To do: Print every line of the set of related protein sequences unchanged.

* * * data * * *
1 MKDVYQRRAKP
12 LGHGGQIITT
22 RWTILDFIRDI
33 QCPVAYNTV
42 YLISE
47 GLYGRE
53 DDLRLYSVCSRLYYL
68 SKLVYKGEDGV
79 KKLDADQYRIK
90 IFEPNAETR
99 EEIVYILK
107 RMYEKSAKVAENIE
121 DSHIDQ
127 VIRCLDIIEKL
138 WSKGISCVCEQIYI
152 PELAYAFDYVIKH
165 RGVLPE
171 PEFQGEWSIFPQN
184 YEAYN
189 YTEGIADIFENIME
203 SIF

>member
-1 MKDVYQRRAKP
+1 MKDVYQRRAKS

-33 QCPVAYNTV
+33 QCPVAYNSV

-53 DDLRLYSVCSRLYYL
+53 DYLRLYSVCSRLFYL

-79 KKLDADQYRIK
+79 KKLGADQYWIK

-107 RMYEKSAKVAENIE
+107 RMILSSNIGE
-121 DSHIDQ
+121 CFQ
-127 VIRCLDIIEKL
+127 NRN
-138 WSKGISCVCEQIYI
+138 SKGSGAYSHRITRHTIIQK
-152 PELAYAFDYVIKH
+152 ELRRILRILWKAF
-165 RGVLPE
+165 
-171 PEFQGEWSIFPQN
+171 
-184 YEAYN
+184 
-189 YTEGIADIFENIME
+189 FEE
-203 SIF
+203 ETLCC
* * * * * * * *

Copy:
1 MKDVYQRRAKP
12 LGHGGQIITT
22 RWTILDFIRDI
33 QCPVAYNTV
42 YLISE
47 GLYGRE
53 DDLRLYSVCSRLYYL
68 SKLVYKGEDGV
79 KKLDADQYRIK
90 IFEPNAETR
99 EEIVYILK
107 RMYEKSAKVAENIE
121 DSHIDQ
127 VIRCLDIIEKL
138 WSKGISCVCEQIYI
152 PELAYAFDYVIKH
165 RGVLPE
171 PEFQGEWSIFPQN
184 YEAYN
189 YTEGIADIFENIME
203 SIF

>member
-1 MKDVYQRRAKP
+1 MKDVYQRRAKS

-33 QCPVAYNTV
+33 QCPVAYNSV

-53 DDLRLYSVCSRLYYL
+53 DYLRLYSVCSRLFYL

-79 KKLDADQYRIK
+79 KKLGADQYWIK

-107 RMYEKSAKVAENIE
+107 RMILSSNIGE
-121 DSHIDQ
+121 CFQ
-127 VIRCLDIIEKL
+127 NRN
-138 WSKGISCVCEQIYI
+138 SKGSGAYSHRITRHTIIQK
-152 PELAYAFDYVIKH
+152 ELRRILRILWKAF
-165 RGVLPE
+165 
-171 PEFQGEWSIFPQN
+171 
-184 YEAYN
+184 
-189 YTEGIADIFENIME
+189 FEE
-203 SIF
+203 ETLCC